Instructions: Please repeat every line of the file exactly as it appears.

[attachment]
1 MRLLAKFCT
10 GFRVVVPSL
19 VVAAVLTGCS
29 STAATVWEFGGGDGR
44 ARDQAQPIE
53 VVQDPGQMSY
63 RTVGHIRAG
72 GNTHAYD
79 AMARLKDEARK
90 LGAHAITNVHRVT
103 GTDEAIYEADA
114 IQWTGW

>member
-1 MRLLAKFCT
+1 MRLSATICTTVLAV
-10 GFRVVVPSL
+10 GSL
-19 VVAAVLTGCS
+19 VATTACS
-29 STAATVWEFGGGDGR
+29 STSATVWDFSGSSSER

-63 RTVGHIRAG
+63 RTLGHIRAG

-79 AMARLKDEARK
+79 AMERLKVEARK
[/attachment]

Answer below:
1 MRLLAKFCT
10 GFRVVVPSL
19 VVAAVLTGCS
29 STAATVWEFGGGDGR
44 ARDQAQPIE
53 VVQDPGQMSY
63 RTVGHIRAG
72 GNTHAYD
79 AMARLKDEARK
90 LGAHAITNVHRVT
103 GTDEAIYEADA
114 IQWTGW

>member
-1 MRLLAKFCT
+1 MRLSATICTTVLAV
-10 GFRVVVPSL
+10 GSL
-19 VVAAVLTGCS
+19 VATTACS
-29 STAATVWEFGGGDGR
+29 STSATVWDFSGSSSER

-63 RTVGHIRAG
+63 RTLGHIRAG

-79 AMARLKDEARK
+79 AMERLKVEARK